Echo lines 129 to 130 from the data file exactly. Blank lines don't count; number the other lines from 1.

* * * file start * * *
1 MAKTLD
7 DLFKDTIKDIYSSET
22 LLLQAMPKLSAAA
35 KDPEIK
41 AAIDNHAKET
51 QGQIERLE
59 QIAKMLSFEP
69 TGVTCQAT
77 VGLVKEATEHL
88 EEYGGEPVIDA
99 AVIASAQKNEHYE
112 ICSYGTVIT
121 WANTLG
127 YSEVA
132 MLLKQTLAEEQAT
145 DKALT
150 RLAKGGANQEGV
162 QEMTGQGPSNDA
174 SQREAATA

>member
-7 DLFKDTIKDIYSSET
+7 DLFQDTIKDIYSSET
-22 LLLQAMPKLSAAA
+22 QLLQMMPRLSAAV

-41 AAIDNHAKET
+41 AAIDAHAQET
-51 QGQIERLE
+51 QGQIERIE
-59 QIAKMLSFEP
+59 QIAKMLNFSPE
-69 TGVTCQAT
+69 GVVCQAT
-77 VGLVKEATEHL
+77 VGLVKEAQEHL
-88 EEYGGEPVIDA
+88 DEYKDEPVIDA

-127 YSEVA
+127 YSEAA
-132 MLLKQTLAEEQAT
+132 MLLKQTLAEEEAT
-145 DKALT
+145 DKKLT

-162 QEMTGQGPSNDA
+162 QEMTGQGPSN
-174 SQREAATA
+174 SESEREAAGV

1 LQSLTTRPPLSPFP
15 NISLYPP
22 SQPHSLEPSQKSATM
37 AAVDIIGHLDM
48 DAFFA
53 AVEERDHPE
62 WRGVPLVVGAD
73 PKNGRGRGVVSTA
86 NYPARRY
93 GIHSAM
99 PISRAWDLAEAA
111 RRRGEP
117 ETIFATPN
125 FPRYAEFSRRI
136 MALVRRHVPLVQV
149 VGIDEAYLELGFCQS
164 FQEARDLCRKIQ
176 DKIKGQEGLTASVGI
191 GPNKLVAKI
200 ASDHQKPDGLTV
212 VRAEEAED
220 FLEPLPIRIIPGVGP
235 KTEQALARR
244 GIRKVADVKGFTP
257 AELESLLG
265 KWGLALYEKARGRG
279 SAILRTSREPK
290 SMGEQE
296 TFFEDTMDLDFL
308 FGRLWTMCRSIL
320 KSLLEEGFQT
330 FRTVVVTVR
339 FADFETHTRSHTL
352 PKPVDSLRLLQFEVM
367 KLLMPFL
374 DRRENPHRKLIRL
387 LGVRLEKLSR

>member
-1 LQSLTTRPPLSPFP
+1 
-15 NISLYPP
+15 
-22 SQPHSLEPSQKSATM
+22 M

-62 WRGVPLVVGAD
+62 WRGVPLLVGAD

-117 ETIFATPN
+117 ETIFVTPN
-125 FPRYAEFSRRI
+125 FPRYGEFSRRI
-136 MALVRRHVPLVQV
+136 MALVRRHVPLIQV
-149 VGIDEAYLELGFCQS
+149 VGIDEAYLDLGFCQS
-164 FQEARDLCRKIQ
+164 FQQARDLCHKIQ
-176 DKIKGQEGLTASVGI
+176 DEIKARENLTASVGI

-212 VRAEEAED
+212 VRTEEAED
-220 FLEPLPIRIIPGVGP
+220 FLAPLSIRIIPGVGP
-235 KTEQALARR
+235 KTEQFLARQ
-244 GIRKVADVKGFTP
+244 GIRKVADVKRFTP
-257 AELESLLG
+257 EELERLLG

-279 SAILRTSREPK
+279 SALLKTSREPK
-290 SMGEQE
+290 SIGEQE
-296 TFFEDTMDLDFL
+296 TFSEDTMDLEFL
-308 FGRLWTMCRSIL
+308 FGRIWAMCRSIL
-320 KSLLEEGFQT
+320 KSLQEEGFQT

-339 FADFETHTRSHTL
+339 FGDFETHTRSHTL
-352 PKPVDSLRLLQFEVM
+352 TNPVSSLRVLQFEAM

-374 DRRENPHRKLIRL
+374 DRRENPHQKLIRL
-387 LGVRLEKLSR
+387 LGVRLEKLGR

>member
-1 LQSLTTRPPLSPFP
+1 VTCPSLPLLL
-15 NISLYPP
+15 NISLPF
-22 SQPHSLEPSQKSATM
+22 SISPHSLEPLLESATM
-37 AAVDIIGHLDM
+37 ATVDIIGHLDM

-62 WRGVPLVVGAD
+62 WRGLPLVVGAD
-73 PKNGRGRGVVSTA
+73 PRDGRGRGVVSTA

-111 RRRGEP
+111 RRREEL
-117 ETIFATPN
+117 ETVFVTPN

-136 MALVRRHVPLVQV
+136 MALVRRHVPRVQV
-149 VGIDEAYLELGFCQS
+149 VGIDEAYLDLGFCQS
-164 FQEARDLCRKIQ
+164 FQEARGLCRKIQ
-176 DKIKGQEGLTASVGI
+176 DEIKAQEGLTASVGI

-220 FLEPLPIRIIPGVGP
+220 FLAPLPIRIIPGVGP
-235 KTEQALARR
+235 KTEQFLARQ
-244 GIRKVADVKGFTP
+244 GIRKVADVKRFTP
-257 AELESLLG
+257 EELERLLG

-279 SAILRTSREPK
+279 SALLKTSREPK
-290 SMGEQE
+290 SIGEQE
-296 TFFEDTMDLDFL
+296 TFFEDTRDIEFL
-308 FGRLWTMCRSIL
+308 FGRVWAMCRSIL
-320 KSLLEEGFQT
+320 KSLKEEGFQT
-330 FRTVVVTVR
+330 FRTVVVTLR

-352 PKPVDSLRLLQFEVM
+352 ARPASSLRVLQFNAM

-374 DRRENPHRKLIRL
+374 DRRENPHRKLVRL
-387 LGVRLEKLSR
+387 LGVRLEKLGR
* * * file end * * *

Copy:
-374 DRRENPHRKLIRL
+374 DRRENPHQKLIRL